A new survey from the American Psychological Association (APA) finds that 61% of Americans experience day-to-day discrimination, including being treated with a lack of courtesy or respect, receiving poorer service than others, and being threatened or harassed.


The APA surveyed 3,361 adults last summer with the help of Harris polling for its 2015 Stress in America survey. They found that 47% of adults have experienced "major forms of discrimination," like police unfairly stopping, searching, questioning, physically threatening, or abusing them; neighbors making life difficult for them or their family upon moving into a neighborhood; a teacher or advisor discouraging them from continuing their education; or experiencing unfair treatment when receiving health care.

“It’s clear that discrimination is widespread and impacts many people, whether it is due to race, ethnicity, age, disability, gender or sexual orientation,” Jaime Diaz-Granados, PhD, APA’s executive director for education, said in a release. “And when people frequently experience unfair treatment, it can contribute to increased stress and poorer health.”


This chart shows reported levels of everyday discrimination by ethnicity:

discrimination rates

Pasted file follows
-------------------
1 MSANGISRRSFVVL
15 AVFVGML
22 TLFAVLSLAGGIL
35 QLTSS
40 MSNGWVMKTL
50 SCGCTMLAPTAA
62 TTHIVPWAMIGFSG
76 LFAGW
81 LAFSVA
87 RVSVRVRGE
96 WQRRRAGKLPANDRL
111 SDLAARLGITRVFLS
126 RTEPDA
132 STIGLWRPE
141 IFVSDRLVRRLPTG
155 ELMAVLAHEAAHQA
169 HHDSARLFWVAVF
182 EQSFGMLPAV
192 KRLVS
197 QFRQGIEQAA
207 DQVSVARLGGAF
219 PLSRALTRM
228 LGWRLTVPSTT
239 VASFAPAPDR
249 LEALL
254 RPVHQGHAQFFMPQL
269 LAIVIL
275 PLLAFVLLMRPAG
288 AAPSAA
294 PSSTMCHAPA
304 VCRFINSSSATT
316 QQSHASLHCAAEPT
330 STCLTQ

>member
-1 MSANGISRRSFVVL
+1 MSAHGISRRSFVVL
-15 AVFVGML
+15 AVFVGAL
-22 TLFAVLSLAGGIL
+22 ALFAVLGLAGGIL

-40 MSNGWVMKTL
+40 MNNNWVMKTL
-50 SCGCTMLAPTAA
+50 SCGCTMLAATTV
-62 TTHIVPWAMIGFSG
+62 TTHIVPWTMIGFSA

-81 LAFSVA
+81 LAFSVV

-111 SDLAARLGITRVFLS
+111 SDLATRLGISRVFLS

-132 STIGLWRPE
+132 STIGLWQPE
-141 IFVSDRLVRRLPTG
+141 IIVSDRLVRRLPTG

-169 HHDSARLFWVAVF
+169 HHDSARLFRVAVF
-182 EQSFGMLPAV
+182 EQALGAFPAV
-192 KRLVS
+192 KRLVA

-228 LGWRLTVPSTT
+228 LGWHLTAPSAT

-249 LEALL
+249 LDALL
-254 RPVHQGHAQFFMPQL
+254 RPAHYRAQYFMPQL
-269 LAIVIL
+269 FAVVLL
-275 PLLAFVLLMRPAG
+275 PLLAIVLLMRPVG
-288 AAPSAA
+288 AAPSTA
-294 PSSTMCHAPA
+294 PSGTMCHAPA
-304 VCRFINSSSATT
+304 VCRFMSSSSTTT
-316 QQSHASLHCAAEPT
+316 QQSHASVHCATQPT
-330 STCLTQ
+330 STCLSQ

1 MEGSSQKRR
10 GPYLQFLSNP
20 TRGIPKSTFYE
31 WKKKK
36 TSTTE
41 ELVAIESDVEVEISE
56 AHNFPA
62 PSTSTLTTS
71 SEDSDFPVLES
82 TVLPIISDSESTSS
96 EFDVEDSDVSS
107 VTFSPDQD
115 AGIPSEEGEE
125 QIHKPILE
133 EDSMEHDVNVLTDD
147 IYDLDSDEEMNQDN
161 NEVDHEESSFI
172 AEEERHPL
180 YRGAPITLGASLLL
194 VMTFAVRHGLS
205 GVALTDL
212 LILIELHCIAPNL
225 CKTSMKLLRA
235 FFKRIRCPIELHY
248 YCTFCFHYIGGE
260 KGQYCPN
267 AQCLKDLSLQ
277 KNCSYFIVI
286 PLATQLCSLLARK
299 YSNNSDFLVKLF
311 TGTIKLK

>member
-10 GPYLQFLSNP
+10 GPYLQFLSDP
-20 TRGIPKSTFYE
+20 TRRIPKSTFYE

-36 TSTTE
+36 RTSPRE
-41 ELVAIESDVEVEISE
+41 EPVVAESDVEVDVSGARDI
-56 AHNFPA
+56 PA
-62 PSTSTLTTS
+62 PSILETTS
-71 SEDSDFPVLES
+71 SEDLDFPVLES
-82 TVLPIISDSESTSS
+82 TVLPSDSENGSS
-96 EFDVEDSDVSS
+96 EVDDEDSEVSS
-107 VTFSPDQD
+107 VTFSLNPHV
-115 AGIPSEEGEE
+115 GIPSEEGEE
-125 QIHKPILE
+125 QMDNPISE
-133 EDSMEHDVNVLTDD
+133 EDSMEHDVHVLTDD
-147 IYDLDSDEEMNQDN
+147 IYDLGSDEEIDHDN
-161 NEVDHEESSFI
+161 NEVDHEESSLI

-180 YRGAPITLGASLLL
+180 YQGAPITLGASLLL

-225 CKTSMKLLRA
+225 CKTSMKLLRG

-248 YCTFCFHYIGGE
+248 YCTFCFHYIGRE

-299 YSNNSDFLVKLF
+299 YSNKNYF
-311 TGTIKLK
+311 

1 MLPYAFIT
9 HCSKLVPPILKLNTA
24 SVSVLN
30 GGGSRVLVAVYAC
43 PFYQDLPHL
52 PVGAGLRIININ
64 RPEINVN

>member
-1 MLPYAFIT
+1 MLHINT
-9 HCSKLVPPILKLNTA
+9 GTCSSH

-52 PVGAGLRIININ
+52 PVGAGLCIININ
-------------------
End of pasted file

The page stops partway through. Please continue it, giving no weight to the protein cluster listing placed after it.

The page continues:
Fusion, data via APA

The survey also found:

  • 39% of black men said police have unfairly stopped, searched, questioned, physically threatened or abused them.
  • 35% of Asian men said they believed they had been unfairly denied a promotion
  • 33% of adults who are LGBT said they had been unfairly denied a job
  • 69% of adults have experienced any form of discrimination

Hispanic and Black adults (31% and 29%, respectively) are most likely to say they feel a need to take care with their appearance to get good service or avoid harassment. Many adults also report trying to prepare for possible insults from other people before leaving home (25% of AI/AN, 23% of Blacks, 21% of Hispanics and 15% of Asians and Whites).


Rob covers business, economics and the environment for Fusion. He previously worked at Business Insider. He grew up in Chicago.

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